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By The Way – May 2017

Things that make you go “hmmm”.  It is the nature of us all to embrace news and facts that support our own views.  In our case, most specifically, our positive market outlook.  One tends to applaud research that is bullish, and seek reasons to dismiss negative forecasts.  In the investment business, this is often described as “talking your own book”.  There is a real danger one’s portfolio determines how you think, instead of the more appropriate other way around.  We find ourselves at a point in time when the bearish arguments are particularly compelling, and worthy of analysis and reflection.  However, this is not a call to rush for the exits, but rather a recognition that much of the easy money has been made over the past eight years, and the need for prudence has risen.

The concerns being expressed by the bearish camp can be loosely organized into four areas:

  1. U.S. economic and earnings growth;
  2. Washington gridlock and Trump’s agenda;
  3. Rest of the world geopolitics and growth expectations; and
  4. Market valuations in the face of the above.

In our last letter, we noted the adage “growth solves all problems.”  The debate is will we get that growth. Some of the more useful early warning economic indicators are “rolling over” and thus flashing amber.  For example, the U.S. Purchasing Managers Index is currently at 54.4 – down from 57.7 in February, but still above the 50 level that indicates growth. The ECRI (Economic Cycle Research Institute) U.S. Leading Index is at 143.69, down from the February high of 145.67, but up from one year ago when it read 137.37.  And the Citigroup Economic Surprise Index (U.S.) has been particularly disappointing having declined from (+) 56.1 in March to a recent (-) 45.3.  The question is, are these reports indicative of a new trend or merely a “reversion to the mean” and a base for new growth going forward?  As of now there is not a definitive answer, but particularly the PMI should be watched closely.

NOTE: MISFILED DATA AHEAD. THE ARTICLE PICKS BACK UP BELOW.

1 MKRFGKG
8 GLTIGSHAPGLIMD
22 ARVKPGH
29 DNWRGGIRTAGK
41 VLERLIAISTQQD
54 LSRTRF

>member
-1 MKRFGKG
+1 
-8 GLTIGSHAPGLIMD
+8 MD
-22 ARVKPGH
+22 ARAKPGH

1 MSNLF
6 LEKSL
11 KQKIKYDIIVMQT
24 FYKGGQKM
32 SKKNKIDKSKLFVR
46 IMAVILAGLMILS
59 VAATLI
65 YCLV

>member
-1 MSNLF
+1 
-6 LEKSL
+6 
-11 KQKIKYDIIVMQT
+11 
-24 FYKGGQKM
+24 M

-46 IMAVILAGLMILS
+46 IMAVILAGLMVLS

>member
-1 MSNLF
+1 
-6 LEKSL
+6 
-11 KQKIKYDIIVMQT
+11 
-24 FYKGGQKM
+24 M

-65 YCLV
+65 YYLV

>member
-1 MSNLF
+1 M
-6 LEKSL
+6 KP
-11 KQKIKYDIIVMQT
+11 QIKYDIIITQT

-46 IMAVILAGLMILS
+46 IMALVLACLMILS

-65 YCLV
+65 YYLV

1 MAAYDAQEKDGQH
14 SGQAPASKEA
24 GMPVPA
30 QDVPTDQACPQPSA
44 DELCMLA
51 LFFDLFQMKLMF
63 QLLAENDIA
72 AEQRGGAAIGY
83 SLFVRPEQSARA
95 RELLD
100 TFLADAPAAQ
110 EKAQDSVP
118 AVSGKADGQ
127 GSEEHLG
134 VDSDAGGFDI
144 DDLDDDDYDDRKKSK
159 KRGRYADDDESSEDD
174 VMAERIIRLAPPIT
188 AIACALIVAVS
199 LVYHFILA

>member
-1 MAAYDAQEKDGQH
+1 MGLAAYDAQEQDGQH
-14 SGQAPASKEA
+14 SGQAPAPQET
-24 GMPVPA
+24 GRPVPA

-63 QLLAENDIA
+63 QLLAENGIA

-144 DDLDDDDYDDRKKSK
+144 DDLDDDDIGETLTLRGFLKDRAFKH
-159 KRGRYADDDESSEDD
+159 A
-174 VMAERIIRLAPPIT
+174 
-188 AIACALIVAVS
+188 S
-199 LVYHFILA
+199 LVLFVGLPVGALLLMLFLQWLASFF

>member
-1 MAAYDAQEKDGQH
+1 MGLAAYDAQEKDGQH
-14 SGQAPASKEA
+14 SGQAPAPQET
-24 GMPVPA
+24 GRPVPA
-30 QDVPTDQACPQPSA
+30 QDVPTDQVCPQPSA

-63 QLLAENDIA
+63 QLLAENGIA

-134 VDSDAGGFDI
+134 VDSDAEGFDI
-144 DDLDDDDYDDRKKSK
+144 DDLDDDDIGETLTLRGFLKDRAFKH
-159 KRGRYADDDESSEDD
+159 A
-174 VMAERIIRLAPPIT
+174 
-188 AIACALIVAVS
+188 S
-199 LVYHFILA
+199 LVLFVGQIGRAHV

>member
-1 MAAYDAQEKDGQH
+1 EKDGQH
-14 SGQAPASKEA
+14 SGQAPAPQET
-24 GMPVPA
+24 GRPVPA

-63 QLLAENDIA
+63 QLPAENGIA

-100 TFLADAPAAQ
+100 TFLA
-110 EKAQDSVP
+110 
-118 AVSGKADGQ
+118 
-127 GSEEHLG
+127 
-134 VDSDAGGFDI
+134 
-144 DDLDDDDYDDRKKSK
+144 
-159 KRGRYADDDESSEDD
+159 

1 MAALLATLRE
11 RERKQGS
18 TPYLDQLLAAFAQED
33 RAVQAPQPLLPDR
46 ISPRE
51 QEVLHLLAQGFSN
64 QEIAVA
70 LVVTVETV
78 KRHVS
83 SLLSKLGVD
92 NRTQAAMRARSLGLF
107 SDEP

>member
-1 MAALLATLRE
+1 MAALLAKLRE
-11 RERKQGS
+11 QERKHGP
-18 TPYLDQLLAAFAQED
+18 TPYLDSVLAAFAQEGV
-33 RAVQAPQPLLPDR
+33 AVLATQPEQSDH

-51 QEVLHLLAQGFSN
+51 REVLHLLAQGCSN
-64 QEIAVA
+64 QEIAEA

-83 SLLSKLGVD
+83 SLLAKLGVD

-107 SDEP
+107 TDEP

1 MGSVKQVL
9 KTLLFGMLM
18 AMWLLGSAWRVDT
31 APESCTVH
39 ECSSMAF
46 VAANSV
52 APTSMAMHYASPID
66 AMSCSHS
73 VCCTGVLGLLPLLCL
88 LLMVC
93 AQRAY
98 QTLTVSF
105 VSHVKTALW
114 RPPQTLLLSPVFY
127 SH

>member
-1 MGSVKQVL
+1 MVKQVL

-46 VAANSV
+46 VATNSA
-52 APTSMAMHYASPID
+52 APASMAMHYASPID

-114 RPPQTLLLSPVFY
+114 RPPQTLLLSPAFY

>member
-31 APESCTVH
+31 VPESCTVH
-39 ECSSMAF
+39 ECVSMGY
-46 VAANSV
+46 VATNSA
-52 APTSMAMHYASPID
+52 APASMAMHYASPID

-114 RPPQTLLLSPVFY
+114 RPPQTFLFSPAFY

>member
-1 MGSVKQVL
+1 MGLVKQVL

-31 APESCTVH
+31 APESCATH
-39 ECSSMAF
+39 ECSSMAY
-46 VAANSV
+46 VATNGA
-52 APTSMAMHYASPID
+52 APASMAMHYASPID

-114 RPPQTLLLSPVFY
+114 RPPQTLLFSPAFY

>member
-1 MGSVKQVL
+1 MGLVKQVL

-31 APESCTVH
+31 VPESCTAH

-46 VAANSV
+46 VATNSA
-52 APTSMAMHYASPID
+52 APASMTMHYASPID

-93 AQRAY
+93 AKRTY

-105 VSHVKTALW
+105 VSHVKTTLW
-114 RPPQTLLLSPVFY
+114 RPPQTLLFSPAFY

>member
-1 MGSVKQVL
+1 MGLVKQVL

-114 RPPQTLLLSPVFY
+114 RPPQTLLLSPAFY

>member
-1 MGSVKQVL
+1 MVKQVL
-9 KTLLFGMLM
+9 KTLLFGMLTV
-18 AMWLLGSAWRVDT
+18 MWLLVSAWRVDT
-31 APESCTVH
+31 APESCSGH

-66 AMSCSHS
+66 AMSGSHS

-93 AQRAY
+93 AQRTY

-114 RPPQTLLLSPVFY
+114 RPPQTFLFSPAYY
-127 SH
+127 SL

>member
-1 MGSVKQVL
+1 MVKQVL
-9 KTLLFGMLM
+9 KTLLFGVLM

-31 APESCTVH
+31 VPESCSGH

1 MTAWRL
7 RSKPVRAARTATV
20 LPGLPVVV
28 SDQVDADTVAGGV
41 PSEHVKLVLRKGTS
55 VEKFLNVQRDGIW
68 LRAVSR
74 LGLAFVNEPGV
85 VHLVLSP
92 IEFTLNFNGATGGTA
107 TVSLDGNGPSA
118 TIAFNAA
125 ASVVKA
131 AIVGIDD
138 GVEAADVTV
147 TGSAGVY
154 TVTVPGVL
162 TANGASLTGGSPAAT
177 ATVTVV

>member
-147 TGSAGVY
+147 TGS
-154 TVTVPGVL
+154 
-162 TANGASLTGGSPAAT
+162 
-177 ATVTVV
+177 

Citi Economic Surprise Index

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A crucial element, and likely a deciding factor, in the ability of the economy and corporate earnings to produce good growth depends on the passage of at least some parts of President Trump’s program of lower taxes, less regulation and increased fiscal spending.  None of it will come easy, with the biggest roadblock being the conservative members of his own party.   There’s something of a silver lining in that it seems expectations have been lowered to a point where any success would be a positive for markets.  The debt ceiling, which allows the government to borrow the necessary funds to continue to operate, will come to a vote as early as August.  Those negotiations should go a long way to determining whether any productive legislation will be passed this year or rather that gridlock will prevail.  The rhetoric is bound to be intense, so it will be important to concentrate on what they do, not what they say.